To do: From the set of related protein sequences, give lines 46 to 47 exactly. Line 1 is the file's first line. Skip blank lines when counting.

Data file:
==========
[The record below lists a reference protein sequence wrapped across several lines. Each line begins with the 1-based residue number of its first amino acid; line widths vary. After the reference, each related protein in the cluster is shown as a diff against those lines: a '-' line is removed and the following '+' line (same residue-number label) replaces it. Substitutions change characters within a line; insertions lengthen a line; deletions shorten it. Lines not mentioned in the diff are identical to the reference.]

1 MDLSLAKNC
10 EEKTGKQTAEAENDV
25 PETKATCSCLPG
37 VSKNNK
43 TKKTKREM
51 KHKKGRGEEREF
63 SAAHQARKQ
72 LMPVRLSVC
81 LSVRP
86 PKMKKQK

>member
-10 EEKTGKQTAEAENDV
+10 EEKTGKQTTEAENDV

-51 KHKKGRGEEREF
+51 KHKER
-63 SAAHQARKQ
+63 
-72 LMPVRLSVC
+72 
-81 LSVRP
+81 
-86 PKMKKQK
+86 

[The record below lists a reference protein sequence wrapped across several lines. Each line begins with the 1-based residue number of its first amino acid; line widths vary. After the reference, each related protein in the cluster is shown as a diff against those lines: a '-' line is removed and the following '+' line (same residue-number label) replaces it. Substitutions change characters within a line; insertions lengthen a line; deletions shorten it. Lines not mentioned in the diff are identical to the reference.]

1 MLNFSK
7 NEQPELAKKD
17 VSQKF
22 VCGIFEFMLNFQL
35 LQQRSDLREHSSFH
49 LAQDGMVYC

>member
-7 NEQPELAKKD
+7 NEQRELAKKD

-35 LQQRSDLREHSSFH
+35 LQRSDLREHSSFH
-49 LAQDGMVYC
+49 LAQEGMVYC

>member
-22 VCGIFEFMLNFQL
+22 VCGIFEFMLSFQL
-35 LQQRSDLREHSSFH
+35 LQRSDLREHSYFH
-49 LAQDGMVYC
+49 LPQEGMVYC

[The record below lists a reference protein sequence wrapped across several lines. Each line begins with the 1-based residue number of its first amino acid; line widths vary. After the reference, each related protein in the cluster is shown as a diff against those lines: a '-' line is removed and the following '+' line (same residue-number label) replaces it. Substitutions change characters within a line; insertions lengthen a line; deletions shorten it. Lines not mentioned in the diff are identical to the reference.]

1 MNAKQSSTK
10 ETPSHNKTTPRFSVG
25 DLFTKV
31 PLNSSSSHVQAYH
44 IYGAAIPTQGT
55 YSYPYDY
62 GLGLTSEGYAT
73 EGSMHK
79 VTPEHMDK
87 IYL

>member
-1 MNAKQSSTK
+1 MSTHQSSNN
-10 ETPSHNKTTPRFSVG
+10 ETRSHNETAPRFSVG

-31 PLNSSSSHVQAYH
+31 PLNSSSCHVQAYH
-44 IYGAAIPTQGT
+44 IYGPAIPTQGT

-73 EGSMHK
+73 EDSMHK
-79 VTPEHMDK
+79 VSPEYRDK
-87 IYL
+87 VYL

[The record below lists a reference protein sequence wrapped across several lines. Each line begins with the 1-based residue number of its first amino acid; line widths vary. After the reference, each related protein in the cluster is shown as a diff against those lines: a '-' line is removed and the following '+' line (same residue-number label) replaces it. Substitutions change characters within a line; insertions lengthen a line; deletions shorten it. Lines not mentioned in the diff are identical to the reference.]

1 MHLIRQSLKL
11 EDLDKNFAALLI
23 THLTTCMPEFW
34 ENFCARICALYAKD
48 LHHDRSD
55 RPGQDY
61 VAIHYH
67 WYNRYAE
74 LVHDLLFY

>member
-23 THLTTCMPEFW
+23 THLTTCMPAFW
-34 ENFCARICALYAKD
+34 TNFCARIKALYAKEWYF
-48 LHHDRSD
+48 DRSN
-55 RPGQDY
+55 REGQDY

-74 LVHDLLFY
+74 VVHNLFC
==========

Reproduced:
[The record below lists a reference protein sequence wrapped across several lines. Each line begins with the 1-based residue number of its first amino acid; line widths vary. After the reference, each related protein in the cluster is shown as a diff against those lines: a '-' line is removed and the following '+' line (same residue-number label) replaces it. Substitutions change characters within a line; insertions lengthen a line; deletions shorten it. Lines not mentioned in the diff are identical to the reference.]

1 MNAKQSSTK